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Job Cuts to Date Are Down 11% from 2012
Media, financial, health care sectors account for most cuts through May 2013

By SHRM Online staff  6/7/2013
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Monthly job cuts declined for the third consecutive month in May, as U.S.-based employers announced plans to trim payrolls by 36,398 during the month—that’s a 4.5 percent drop from April, when they made 38,121 cuts.  The May 2013 total was 41 percent lower than the total for the previous May, when employers slashed payrolls by 61,887, according to a report released June 6 by global outplacement consultancy Challenger, Gray & Christmas Inc.

To date, the nation’s employers have announced 219,560 planned job cuts in 2013.  That’s down 11 percent from the 245,540 planned cuts announced in the first five months of 2012. 

It is not unusual to see fewer job cuts heading into and during in the summer months. In fact, historically, May is the slowest job-cut month of the year, averaging 57,688 since 1993. The next lowest job-cut month is June, according to Challenger records, which show it averaging 59,887 cuts since 1993.  The overall average monthly total across all months since 1993 is 70,288.

The heaviest job-cutting last month occurred in the health care sector, where 4,886 cuts were tracked. That was up slightly from 4,268 health care job cuts in April and more than double the 2,353 announced in May 2012.  Overall, layoffs in health care have risen 71 percent in 2013, compared with the first five months of 2012.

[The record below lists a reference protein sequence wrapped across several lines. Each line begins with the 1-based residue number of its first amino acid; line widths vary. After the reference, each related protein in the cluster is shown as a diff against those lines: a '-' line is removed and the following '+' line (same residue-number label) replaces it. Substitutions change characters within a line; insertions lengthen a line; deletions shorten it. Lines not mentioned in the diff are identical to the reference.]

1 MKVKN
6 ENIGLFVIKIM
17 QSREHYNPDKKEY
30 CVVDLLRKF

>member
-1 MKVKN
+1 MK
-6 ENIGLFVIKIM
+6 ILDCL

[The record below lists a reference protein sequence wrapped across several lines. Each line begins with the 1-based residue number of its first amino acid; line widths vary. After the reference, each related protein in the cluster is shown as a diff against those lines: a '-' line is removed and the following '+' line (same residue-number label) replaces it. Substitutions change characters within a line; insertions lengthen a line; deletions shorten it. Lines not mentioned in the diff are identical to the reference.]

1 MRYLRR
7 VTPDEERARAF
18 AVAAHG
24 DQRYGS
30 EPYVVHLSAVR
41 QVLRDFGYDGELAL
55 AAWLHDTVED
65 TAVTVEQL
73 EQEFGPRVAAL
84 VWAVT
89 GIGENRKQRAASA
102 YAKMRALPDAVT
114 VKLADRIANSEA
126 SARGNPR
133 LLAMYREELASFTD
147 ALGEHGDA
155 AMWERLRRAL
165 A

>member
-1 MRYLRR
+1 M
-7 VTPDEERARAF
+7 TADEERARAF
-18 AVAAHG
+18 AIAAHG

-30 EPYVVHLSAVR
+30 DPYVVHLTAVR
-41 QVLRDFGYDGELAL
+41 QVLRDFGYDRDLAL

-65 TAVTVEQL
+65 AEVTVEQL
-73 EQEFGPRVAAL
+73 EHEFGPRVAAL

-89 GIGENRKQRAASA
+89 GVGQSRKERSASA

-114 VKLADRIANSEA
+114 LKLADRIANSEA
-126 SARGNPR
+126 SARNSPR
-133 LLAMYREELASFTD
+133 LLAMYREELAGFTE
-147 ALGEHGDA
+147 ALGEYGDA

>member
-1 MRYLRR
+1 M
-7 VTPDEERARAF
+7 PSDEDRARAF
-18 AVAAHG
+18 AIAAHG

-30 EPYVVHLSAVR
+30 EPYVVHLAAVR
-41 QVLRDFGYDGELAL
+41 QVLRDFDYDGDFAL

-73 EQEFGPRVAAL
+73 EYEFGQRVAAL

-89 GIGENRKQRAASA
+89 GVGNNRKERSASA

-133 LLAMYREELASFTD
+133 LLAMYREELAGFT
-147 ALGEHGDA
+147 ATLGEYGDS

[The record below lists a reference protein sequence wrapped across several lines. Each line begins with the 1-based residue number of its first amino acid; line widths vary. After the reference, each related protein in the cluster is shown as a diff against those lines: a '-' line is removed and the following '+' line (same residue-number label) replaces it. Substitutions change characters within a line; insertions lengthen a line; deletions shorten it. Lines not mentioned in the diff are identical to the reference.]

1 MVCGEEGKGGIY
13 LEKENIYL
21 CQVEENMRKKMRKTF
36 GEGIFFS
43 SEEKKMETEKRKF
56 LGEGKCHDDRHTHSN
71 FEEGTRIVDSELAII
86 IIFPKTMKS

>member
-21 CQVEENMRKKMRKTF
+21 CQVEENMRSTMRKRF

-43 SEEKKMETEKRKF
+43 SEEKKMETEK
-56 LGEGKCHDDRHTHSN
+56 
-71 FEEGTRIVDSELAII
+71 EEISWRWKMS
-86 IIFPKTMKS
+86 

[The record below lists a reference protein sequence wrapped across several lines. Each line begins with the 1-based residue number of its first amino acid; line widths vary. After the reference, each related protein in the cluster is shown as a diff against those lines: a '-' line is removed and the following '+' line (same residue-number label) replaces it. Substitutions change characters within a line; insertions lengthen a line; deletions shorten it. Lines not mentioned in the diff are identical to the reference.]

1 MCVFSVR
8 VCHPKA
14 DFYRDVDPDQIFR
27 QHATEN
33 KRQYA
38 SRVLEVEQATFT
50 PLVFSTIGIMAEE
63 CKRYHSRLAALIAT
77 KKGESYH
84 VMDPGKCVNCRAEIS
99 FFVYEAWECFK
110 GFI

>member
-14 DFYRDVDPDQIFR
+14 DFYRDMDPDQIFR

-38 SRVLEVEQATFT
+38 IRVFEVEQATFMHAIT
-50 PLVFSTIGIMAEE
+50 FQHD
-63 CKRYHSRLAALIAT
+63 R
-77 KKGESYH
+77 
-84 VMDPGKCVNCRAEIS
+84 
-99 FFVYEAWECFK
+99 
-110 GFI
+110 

Only two other sectors have seen bigger gains: media, where job cuts have increased 249 percent in the first five months of 2013, compared with the same period in 2012; and the financial sector, where cuts are up 103 percent for the first five months of the year, compared with that period in 2012.

Largest Job-Cut Increases


Jan.-May 2012

Jan.-May 2013

% Change









Health Care/ Products












The 35,091 job cuts announced by financial firms this year make this the sector with the highest number of layoffs to date. Retail ranks a close second, with 32,683 cuts this year, including 1,386 in May.

“Despite the increases in some sectors, the overall pace of downsizing has slowed from 2012 levels,” said John A. Challenger, chief executive officer of Challenger, Gray & Christmas, in a June 6 statement. “That is particularly good news in light of the fact that 2012 saw the fewest annual job cuts since 1997.”

Job cuts have been on the decline since reaching 55,356 in February, he said—good news heading in to the summer, which is the time of year when all business activity, including layoffs, tends to slow.

"So far, the threat of massive job cuts related to federal spending cuts has failed to materialize,” Challenger said. “There were fewer than 1,500 job cuts directly attributed to federal cutbacks and sequestration. Of course, we are not out of the woods when it comes to government downsizing, but an improving economy is helping to bring in more tax revenue and lower the deficit.  This may delay and/or minimize the impact of cutbacks on workforce levels.”

Even in professions where job-cutting is on the rise, such as health care, simultaneous hiring is offsetting the impact on the economy, according to Challenger data. For example, the nearly 21,000 planned job cuts tracked in the sector this year are far outweighed by job gains. According to the latest Bureau of Labor Statistics (BLS) job report, health care had a net gain of 19,000 jobs in April, marking an average of 24,000 jobs per month over the past year.

Meanwhile, job- search website recently tallied the help-wanted ads listed on its site and found more than 521,000 for health care positions.

In retail, where job cuts are up 56 percent this year, more than 550,000 workers were hired in March. And there were still 424,000 openings at the end of that month, according to the BLS job openings and labor turnover survey.

“Home sales and prices are starting to see much better improvements each month,” said Challenger. “If these gains continue, it is going to drive up consumer confidence and spending through the summer, which should help the economy withstand the typical summer slowdown. We expect layoffs to remain muted through the third quarter.”

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